Tsarnaev found guilty of bombing marathon, killing MIT officer

Dzhokhar Tsarnaev was found guilty on Wednesday of all 30 counts he was charged with in the Boston Marathon bombings, including the killing of MIT police officer Sean Collier. The verdict was unanimously reached by the jury after 11 hours of deliberations over two days.

As early as next week, the trial could enter the sentencing phase, in which the jury will determine if Tsarnaev is given the death penalty or life in prison without parole. Out of the 30 convictions, 17 could carry the death penalty.

“While today’s verdict can never bring Sean back, we are thankful that Tsarnaev will be held accountable for the evil that he brought to so many families,” members of Sean Collier’s family said in a statement Wednesday. “[If] these terrorists thought they would somehow strike fear in the hearts of people, they monumentally failed. We know Sean would be very proud of that.”

Jeff Bauman, a survivor who lost both his legs in the bombings, wrote on Facebook, “Today’s verdict will never replace the lives that were lost and so dramatically changed, but it is a relief, and one step closer to closure.”

Many survivors and families of the victims were present in court to hear the verdict, including the parents of Martin Richards, the 8-year old boy who was killed by the bombings. Richards’ mother, Denise, was seen wiping away tears in the courtroom.

In a press release, Mayor Martin Walsh said he was “thankful that this phase of the trial has come to an end” and “hopeful for a swift sentencing process.”

Massachusetts Governor Charlie Baker said, “I hope this brings some degree of closure to those individuals and their families whose lives were changed forever on that horrific day.”

Among the other charges, Tsarnaev was convicted of using weapons of mass destruction — pressure cooker bombs at the marathon and pipe bombs during a subsequent manhunt in Watertown, Massachusetts. The bombs left three dead and over 250 injured. Tsarnaev was also found responsible for the death of MIT police officer Sean Collier.

Although it is unknown whether he or his brother, Tamerlan, fired the trigger, it was shown during the trial that Tsarnaev obtained the Ruger handgun used to kill Collier and that Collier’s blood was found on the keys and inside of Tsarnaev’s car. An MIT graduate student also testified in court that he saw Tsarnaev leaning into the window of Collier’s cruiser. Tsarnaev was ultimately convicted for murdering Collier or “aiding and abetting” his brother in doing so.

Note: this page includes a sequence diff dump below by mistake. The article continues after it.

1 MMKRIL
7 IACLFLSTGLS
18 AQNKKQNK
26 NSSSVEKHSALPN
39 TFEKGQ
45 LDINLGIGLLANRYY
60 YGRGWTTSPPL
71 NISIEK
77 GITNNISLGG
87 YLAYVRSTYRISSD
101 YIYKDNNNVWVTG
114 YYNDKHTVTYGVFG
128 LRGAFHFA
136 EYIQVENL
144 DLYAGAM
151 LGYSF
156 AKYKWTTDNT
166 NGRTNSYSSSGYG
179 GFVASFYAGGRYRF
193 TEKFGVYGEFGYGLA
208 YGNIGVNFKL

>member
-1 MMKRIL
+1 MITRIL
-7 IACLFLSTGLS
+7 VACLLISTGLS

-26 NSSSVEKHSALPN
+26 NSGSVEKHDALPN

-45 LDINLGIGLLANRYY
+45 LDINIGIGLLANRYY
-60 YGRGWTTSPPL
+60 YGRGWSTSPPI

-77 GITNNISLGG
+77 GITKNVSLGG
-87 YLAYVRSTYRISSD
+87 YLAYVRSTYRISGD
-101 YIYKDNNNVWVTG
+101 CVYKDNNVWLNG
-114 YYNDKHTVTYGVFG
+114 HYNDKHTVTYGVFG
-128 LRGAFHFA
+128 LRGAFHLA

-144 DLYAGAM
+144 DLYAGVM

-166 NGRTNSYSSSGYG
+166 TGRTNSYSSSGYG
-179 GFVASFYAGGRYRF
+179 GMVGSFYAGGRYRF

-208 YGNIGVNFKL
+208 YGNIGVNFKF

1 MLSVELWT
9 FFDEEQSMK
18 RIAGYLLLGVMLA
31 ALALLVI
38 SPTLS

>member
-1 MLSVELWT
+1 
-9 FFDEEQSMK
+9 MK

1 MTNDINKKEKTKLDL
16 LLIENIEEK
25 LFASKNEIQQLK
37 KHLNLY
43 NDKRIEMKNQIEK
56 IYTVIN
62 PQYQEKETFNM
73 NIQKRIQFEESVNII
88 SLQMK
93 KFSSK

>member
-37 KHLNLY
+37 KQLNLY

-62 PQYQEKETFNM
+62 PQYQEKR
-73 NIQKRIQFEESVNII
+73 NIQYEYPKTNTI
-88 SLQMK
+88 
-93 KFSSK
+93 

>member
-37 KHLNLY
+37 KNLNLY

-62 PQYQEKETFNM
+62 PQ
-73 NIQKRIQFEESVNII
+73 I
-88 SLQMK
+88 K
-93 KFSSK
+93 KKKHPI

Although Tsarnaev’s lead attorney, Judy Clarke, admitted that he was responsible for the bombings in her opening statements five weeks ago — “It was him,” she said — jurors were still confronted with weeks of emotional testimonies as the government built its case. The 30 charges took the 12 jurors over 11 hours to deliberate on, likely because of the many details in each charge.

After seven hours of deliberation on Tuesday, the jury asked the judge two questions, one of which pertained to the three counts of conspiracy that Tsarnaev was charged with. As WBZ-TV’s Jim Armstrong reported, the jury wanted to know if conspiracies include planning events over multiple days, likely concerning the death of Collier, which happened three days after the bombings. Judge George O’Toole said it could, but that it was up to the jury to decide if it applied here.

The more disputed phase of the trial is bound to be the sentencing phase, in which the same jury will determine whether Tsarnaev will spend his life in prison or be sentenced to death.